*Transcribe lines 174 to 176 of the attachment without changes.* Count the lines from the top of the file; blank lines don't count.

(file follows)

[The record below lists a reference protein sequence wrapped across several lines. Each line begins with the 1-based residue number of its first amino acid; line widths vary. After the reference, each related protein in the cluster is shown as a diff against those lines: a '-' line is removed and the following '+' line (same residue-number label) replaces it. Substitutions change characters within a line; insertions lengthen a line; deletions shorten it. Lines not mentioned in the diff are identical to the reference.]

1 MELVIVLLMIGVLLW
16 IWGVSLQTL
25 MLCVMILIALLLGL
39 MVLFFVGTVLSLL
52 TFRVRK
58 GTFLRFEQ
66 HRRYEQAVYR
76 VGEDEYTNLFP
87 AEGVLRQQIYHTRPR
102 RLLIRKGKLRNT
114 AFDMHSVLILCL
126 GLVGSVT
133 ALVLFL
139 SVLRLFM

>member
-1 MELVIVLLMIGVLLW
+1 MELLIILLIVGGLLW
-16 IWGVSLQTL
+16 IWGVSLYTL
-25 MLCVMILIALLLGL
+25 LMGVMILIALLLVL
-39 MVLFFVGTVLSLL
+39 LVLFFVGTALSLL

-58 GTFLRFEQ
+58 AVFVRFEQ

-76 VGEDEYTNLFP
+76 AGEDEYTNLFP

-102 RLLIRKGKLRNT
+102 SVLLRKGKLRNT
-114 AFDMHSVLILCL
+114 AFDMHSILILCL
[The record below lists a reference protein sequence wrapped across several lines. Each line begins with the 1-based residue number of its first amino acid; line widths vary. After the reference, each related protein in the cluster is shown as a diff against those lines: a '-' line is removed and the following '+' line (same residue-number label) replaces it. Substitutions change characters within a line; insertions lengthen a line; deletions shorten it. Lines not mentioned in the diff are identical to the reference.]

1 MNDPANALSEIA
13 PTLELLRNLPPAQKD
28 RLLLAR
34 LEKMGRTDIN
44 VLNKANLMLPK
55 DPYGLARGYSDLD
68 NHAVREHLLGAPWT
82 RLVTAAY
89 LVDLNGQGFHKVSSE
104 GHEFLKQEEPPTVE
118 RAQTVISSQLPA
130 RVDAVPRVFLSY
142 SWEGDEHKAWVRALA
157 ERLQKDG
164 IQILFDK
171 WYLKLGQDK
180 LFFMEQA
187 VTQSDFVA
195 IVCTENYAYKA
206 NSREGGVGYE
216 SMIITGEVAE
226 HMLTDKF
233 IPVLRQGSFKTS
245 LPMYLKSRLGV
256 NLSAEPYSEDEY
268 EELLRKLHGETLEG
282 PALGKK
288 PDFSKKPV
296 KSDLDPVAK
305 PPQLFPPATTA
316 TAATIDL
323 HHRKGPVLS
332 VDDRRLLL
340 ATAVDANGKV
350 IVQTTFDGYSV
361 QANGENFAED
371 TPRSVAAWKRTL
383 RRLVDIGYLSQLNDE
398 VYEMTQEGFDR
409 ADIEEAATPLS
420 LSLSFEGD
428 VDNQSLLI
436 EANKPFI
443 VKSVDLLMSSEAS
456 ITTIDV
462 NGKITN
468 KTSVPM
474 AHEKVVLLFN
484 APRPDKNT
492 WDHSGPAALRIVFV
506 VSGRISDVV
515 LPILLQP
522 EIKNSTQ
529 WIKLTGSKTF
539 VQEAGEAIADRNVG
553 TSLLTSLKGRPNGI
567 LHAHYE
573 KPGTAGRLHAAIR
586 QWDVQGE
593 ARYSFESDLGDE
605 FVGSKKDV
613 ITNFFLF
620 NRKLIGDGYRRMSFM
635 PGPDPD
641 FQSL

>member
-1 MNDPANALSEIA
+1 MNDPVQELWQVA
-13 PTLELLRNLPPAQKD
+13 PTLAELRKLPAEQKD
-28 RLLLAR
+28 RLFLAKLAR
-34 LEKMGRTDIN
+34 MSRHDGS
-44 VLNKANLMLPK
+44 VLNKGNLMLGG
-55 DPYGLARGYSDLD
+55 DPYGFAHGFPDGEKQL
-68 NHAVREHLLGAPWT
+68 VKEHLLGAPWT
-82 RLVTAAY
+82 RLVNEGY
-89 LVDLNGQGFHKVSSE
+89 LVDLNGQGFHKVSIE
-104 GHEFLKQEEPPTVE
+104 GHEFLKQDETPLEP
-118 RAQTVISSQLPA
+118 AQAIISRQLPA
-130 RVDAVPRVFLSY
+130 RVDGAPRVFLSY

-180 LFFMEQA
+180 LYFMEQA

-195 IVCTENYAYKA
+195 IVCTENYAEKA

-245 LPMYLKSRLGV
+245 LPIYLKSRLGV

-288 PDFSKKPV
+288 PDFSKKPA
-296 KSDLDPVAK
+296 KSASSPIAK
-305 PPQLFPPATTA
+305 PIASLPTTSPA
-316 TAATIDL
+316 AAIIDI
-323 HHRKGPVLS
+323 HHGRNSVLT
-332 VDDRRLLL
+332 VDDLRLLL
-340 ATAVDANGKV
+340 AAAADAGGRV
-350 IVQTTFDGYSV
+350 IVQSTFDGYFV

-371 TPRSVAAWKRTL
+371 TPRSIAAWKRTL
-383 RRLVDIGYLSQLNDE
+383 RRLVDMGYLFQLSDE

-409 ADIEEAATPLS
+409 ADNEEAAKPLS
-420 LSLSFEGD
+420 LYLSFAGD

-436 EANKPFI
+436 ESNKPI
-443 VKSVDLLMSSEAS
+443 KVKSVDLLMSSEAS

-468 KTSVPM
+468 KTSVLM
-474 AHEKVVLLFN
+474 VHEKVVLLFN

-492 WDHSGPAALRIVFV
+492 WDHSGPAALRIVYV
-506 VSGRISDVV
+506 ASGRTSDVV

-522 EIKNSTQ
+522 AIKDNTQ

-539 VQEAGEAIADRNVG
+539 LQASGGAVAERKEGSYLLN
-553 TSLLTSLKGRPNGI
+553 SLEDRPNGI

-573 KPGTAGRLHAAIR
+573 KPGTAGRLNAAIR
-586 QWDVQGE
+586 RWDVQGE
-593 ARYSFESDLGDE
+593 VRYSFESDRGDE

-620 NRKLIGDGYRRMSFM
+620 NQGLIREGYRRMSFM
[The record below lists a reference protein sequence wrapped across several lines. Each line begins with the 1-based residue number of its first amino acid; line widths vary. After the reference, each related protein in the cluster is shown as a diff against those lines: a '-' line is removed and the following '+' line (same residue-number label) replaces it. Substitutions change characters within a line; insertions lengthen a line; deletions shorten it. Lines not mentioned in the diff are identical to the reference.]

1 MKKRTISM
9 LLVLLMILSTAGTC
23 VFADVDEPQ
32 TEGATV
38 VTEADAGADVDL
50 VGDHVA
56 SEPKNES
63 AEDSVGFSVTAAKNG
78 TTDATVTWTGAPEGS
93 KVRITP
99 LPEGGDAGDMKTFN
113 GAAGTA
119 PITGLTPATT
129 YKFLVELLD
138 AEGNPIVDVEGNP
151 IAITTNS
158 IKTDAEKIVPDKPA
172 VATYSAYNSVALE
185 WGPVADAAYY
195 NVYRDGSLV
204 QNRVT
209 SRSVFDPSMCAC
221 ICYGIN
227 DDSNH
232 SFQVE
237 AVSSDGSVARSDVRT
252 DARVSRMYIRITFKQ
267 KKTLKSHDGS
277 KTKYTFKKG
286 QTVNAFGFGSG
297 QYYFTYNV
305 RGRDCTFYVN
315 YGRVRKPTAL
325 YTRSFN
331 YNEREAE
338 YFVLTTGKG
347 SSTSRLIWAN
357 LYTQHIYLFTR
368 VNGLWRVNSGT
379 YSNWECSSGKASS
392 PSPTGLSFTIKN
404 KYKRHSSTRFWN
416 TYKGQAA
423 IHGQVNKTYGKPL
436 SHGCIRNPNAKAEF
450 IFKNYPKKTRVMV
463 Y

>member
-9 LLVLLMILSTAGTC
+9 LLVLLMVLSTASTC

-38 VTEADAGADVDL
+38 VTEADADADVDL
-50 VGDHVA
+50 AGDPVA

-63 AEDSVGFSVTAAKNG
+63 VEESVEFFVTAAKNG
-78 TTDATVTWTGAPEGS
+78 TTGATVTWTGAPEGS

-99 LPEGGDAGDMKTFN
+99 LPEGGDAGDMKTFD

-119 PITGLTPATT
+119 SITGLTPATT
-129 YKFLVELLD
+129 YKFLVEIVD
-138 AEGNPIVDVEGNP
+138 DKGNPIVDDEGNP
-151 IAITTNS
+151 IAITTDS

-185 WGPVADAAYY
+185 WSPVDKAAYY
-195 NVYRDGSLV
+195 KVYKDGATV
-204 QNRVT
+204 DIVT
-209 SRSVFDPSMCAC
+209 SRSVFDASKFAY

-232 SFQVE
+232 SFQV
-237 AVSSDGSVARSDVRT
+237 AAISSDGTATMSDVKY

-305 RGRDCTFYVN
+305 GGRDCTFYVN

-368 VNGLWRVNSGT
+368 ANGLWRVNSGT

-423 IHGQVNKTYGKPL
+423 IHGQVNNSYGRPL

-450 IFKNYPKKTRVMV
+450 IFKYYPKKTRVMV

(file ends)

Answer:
-586 QWDVQGE
+586 RWDVQGE
-593 ARYSFESDLGDE